A 3100 year old inscription from the time of the biblical Judges was uncovered at Khirbat er-Ra‘i, near Kiryat Gat. The rare inscription bears the name “Jerubbalal” and was discovered written on a pottery vessel found inside a storage pit dug into the ground. Archaeologists date the finding to the time of the Judges, around 1,100 BCE.
The site is located at the Shahariya forest of the KKL-JNF, very close to Ancient Gat, or modern day Kiryat Gat.
Photo credit: Emil Alajdem; Israel Antiquities Authority
The inscription was found on the outside of a small personal pottery vessel that holds approximately one liter. Its possible the vessel may have contained a precious liquid such as oil, perfume or medicine. Apparently, the jug’s owner wrote his name on the outside of the jug to assert his ownership. According to Professor Garfinkel and Ganor, “The name Jerubbaal is familiar from biblical tradition in the Book of Judges as an alternative name for the judge Gideon ben Yoash. Gideon is first mentioned as combatting idolatry by breaking the altar to Baal and cutting down the Asherah pole. In biblical tradition, he is then remembered as triumphing over the Midianites, who used to cross over the Jordan to plunder agricultural crops. According to the Bible, Gideon organized a small army of 300 soldiers and attacked the Midianites by night near Ma‘ayan Harod. In view of the geographical distance between the Shephelah and the Jezreel Valley, this inscription may refer to another Jerubbaal and not the Gideon of biblical tradition, although the possibility cannot be ruled out that the jug belonged to the judge Gideon. In any event, the name Jerubbaal was evidently in common usage at the time of the biblical Judges.”
Photo credit: Dafna Gazit – Israel Antiquities Authority
Inscriptions from the period of the Judges are extremely rare and almost unparalleled in Israeli archaeology. Only a handful of inscriptions found in the past bear a number of unrelated letters. This is the first time that the name Jerubbaal has ever been found outside the Bible in an archaeological context – in a stratum dated to around 1,100 BCE, the period of the Judges.
“As we know, there is considerable debate as to whether biblical tradition reflects reality and whether it is faithful to historical memories from the days of the Judges and the days of David,” say the archaeologists. “The name Jerubbaal only appears in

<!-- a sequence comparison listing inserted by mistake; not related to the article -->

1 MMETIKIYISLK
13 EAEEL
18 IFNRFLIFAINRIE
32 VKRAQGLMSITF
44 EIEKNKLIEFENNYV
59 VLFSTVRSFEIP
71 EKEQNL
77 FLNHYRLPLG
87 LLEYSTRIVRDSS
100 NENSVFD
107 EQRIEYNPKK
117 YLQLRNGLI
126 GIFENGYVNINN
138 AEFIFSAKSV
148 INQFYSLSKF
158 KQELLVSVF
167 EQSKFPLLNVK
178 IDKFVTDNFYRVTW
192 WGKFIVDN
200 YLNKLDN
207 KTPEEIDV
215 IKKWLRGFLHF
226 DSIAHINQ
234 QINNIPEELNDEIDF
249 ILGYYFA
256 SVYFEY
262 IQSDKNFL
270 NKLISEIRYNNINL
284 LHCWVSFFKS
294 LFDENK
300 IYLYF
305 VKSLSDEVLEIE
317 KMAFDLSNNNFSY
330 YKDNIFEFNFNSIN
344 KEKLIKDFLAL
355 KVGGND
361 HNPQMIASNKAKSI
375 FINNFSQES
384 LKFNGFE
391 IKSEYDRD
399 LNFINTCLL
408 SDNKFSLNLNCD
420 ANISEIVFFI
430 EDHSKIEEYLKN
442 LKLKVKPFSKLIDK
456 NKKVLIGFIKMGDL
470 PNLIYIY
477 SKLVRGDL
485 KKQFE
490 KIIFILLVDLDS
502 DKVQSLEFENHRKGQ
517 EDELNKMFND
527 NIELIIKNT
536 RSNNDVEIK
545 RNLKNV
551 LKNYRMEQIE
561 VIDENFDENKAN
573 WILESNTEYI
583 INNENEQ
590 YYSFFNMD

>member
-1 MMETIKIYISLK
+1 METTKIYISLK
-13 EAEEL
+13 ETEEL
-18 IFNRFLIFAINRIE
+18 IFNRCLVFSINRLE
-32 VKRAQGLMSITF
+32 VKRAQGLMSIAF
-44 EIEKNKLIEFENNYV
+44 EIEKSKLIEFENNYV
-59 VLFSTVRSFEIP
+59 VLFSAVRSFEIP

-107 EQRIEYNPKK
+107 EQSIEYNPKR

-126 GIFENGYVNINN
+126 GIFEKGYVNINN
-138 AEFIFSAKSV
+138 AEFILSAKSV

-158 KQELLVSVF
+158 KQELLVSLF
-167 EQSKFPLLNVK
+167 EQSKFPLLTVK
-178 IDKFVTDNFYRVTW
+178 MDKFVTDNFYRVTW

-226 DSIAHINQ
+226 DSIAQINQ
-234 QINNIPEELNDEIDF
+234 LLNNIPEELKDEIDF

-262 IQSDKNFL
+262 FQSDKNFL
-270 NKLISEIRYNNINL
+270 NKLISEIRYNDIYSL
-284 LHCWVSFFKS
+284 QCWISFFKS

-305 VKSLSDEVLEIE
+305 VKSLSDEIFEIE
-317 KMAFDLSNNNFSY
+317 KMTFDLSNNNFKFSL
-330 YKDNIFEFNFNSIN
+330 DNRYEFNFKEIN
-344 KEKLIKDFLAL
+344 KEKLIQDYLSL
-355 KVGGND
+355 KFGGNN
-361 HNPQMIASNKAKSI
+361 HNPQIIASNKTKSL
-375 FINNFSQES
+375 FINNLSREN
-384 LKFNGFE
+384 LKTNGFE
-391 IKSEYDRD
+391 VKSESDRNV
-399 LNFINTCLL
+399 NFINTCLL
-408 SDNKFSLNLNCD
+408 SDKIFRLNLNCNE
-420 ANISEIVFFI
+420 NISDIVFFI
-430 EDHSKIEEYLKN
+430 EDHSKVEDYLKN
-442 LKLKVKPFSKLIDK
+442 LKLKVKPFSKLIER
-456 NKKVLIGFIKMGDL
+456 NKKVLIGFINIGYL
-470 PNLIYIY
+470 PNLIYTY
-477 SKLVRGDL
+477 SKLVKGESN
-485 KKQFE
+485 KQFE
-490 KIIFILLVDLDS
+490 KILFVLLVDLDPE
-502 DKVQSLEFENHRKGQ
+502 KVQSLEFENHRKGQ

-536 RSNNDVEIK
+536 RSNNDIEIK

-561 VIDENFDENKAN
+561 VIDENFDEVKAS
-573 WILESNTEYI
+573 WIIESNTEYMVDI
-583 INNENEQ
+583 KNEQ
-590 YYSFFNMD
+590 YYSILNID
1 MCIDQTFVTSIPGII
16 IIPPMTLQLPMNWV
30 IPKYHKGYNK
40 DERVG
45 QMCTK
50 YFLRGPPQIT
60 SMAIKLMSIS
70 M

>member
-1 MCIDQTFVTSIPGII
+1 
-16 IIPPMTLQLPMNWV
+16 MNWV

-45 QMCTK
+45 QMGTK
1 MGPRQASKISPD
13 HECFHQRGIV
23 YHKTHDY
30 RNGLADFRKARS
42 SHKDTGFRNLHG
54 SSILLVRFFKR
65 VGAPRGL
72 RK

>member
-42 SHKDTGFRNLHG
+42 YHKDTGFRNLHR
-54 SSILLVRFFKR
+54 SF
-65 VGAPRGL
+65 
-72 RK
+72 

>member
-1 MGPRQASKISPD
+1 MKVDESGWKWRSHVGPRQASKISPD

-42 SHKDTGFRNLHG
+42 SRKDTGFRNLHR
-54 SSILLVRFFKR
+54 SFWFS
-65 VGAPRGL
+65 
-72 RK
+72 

the Bible in the period of the Judges, yet now it has also been discovered in an archaeological context, in a stratum dating from this period. In a similar manner, the
name Ishbaal, which is only mentioned in the Bible during the monarchy of King David, has been found in strata dated to that period at the site of Khirbat Qeiyafa. The fact that identical names are mentioned in the Bible and also found in inscriptions recovered from archaeological excavations shows that memories were preserved and passed down through the generations.”
The Jerubbaal inscription also contributes to our understanding of the spread of alphabetic script in the transition from the Canaanite period to the Israelite period. The alphabet was developed by the Canaanites under Egyptian influence in around 1,800 BCE, during the Middle Bronze Age. In the Late Bronze Age (1,550–1,150 BCE), only a few such inscriptions are known of in Israel, most from Tel Lachish near present-day Moshav Lachish. The Canaanite city of Lachish was probably the center where the tradition of writing the alphabet was maintained and preserved. Canaanite Lachish was destroyed in around 1,150 BCE and remained abandoned for about two centuries. Until now, there was considerable uncertainty as to where the tradition of alphabetic script was preserved after the fall of Lachish.
The newly-discovered inscription shows that the script was preserved at Khirbat er-Ra‘i — roughly 4 km from Lachish and the largest site in the area at the time of the Judges — during the transition from the Canaanite to the Israelite and Judahite cultures. Additional inscriptions, from the time of the monarchy (tenth century BCE onwards), have been found in the Shephelah, including two from Khirbat Qeiyafa and others from Tel es-Safi (Tel Tzafit) and Tel Bet Shemesh.
Author: Israel Antiquities Authority